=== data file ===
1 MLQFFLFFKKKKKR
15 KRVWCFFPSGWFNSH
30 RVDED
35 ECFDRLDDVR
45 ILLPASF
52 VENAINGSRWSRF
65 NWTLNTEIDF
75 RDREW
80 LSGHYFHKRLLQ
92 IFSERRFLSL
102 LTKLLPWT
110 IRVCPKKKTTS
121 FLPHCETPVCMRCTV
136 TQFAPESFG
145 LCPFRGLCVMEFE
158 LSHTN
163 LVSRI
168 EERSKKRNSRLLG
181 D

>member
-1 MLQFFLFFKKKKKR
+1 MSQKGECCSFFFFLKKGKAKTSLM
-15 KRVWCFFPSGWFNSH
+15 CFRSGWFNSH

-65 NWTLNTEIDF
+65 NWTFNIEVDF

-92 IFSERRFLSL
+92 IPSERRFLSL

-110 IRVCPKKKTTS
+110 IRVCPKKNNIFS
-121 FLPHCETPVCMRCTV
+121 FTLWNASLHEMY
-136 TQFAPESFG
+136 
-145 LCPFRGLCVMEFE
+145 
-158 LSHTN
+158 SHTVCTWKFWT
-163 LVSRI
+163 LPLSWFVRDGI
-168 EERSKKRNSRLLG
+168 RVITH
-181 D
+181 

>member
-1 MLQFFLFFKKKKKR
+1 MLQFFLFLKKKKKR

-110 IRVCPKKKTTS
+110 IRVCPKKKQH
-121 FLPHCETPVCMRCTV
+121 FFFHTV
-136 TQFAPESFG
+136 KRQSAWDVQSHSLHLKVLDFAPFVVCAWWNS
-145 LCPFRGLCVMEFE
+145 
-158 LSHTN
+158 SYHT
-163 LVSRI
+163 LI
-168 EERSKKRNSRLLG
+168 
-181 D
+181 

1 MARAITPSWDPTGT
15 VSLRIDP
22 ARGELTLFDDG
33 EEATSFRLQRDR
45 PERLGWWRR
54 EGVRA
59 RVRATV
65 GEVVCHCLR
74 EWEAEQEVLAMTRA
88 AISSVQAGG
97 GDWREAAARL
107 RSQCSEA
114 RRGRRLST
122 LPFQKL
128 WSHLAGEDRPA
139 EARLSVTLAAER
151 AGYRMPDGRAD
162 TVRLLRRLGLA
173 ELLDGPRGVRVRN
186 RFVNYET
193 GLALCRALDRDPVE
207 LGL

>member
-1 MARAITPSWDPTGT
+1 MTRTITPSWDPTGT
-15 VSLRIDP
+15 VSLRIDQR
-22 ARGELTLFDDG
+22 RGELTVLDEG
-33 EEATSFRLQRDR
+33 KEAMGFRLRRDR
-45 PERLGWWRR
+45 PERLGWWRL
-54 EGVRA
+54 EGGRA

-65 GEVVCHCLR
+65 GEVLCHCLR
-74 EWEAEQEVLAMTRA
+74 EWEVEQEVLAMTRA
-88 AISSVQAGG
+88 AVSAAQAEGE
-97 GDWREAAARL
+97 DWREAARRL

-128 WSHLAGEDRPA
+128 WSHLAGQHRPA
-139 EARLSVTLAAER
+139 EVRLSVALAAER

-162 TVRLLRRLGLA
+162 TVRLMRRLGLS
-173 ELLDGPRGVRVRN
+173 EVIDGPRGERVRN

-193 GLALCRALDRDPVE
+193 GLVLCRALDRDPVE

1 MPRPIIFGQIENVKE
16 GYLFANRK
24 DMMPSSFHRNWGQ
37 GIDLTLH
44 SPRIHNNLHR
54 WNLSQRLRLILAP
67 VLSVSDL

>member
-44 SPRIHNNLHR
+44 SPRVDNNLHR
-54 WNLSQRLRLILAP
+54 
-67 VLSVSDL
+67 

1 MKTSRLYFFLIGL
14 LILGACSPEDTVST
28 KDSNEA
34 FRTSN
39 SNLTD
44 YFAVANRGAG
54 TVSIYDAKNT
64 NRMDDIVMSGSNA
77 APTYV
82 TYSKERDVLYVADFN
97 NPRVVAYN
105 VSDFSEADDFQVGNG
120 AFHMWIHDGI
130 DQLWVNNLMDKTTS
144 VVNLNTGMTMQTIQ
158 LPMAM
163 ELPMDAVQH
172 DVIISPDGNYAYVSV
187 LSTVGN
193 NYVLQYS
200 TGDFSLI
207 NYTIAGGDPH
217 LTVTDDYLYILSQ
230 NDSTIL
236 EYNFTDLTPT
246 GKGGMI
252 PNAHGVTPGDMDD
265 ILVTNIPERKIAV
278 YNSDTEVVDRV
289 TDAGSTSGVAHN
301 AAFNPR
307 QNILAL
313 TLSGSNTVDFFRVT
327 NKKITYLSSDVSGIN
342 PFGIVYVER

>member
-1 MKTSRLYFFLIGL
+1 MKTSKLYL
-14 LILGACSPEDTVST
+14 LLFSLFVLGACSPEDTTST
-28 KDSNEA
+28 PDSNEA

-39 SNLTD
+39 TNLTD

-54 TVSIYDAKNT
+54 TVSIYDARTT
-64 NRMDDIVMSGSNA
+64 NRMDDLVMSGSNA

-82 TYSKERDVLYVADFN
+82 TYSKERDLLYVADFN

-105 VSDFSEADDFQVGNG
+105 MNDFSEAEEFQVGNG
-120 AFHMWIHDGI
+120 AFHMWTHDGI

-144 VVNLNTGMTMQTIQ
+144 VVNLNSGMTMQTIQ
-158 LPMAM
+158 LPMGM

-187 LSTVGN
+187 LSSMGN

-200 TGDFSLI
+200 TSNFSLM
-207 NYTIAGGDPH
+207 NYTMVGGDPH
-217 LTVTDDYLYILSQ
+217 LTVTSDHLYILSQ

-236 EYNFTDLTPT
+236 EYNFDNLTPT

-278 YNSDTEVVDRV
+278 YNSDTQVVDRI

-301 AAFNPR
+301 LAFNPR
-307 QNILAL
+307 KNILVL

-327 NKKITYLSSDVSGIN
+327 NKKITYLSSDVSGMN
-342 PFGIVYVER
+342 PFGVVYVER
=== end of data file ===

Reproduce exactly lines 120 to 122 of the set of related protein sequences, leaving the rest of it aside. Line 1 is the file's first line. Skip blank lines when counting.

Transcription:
37 GIDLTLH
44 SPRIHNNLHR
54 WNLSQRLRLILAP